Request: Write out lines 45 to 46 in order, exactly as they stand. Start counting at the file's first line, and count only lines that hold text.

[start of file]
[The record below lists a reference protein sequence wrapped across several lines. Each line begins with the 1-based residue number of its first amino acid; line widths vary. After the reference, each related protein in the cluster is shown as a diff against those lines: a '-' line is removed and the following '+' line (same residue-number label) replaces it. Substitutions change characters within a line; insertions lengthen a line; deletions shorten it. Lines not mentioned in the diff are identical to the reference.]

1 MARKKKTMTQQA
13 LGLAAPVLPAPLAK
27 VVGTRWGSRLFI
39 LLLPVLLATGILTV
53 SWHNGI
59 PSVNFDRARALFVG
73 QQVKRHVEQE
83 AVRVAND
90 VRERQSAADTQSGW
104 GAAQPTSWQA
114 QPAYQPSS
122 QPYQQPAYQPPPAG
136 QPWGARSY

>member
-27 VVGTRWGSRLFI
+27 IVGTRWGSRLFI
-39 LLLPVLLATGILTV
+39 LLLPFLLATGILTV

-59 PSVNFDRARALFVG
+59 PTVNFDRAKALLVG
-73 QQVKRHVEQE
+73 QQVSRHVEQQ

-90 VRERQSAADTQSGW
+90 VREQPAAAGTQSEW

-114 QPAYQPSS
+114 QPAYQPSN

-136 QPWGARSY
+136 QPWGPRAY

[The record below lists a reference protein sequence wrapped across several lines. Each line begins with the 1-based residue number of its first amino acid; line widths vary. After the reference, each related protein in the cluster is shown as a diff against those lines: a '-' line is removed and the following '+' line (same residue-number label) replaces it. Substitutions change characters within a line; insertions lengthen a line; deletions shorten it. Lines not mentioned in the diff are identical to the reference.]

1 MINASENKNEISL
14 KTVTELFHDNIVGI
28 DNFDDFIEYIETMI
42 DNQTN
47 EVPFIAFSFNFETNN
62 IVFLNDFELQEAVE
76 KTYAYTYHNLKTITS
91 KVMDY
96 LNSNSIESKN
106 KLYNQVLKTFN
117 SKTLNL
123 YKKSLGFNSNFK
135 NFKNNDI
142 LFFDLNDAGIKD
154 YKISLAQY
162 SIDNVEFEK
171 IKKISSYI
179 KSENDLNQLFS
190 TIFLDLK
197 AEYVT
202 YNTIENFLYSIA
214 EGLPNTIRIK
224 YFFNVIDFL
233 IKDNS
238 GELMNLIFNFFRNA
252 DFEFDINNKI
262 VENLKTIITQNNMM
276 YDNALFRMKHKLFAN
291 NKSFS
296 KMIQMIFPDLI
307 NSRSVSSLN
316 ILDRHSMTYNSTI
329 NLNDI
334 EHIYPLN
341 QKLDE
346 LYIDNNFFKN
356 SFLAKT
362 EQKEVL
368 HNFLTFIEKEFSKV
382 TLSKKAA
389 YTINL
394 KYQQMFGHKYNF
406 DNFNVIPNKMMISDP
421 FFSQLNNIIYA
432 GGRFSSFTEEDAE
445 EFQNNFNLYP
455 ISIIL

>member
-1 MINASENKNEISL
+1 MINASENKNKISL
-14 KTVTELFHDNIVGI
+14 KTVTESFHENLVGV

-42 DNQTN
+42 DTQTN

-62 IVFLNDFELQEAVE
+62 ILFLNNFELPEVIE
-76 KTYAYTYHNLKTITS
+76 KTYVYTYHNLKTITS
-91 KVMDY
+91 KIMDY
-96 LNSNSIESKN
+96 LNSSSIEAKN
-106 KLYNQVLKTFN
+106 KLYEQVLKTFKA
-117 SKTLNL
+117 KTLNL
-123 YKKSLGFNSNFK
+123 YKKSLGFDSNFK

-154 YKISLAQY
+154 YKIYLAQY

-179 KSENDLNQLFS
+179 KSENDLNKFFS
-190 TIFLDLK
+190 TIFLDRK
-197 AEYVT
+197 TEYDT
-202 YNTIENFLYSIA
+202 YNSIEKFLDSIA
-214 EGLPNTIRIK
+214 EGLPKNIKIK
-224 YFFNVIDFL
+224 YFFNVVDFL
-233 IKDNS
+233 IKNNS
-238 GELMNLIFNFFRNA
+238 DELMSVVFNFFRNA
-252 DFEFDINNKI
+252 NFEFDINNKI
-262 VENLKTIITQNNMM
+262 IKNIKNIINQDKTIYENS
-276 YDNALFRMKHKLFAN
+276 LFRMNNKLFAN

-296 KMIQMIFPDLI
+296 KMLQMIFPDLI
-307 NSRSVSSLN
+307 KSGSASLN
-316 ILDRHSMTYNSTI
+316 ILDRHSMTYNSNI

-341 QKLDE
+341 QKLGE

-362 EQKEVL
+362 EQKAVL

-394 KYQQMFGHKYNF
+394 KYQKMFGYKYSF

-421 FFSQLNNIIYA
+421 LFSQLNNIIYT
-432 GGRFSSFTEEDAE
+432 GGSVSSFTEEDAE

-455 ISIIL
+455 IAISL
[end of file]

154 YKISLAQY
162 SIDNVEFEK